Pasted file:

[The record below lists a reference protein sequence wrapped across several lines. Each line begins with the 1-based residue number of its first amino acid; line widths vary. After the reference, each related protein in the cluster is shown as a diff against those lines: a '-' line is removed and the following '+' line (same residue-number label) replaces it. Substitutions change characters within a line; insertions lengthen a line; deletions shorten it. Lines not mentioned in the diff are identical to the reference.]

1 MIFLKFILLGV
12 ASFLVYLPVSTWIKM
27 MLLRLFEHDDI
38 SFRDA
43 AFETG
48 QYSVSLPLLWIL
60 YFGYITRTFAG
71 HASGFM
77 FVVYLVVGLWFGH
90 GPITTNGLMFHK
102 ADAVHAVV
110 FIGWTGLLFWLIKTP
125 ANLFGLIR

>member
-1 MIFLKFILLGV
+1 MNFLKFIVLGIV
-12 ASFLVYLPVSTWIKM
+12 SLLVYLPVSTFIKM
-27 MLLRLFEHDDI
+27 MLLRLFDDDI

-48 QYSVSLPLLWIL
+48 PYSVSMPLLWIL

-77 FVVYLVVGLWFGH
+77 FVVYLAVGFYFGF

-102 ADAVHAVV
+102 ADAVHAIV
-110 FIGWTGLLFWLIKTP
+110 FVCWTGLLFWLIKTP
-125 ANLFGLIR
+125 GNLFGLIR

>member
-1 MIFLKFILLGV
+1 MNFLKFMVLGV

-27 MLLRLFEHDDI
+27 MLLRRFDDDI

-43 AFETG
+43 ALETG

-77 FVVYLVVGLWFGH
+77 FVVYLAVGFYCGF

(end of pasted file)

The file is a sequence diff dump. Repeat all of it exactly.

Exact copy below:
[The record below lists a reference protein sequence wrapped across several lines. Each line begins with the 1-based residue number of its first amino acid; line widths vary. After the reference, each related protein in the cluster is shown as a diff against those lines: a '-' line is removed and the following '+' line (same residue-number label) replaces it. Substitutions change characters within a line; insertions lengthen a line; deletions shorten it. Lines not mentioned in the diff are identical to the reference.]

1 MIFLKFILLGV
12 ASFLVYLPVSTWIKM
27 MLLRLFEHDDI
38 SFRDA
43 AFETG
48 QYSVSLPLLWIL
60 YFGYITRTFAG
71 HASGFM
77 FVVYLVVGLWFGH
90 GPITTNGLMFHK
102 ADAVHAVV
110 FIGWTGLLFWLIKTP
125 ANLFGLIR

>member
-1 MIFLKFILLGV
+1 MNFLKFIVLGIV
-12 ASFLVYLPVSTWIKM
+12 SLLVYLPVSTFIKM
-27 MLLRLFEHDDI
+27 MLLRLFDDDI

-48 QYSVSLPLLWIL
+48 PYSVSMPLLWIL

-77 FVVYLVVGLWFGH
+77 FVVYLAVGFYFGF

-102 ADAVHAVV
+102 ADAVHAIV
-110 FIGWTGLLFWLIKTP
+110 FVCWTGLLFWLIKTP
-125 ANLFGLIR
+125 GNLFGLIR

>member
-1 MIFLKFILLGV
+1 MNFLKFMVLGV

-27 MLLRLFEHDDI
+27 MLLRRFDDDI

-43 AFETG
+43 ALETG

-77 FVVYLVVGLWFGH
+77 FVVYLAVGFYCGF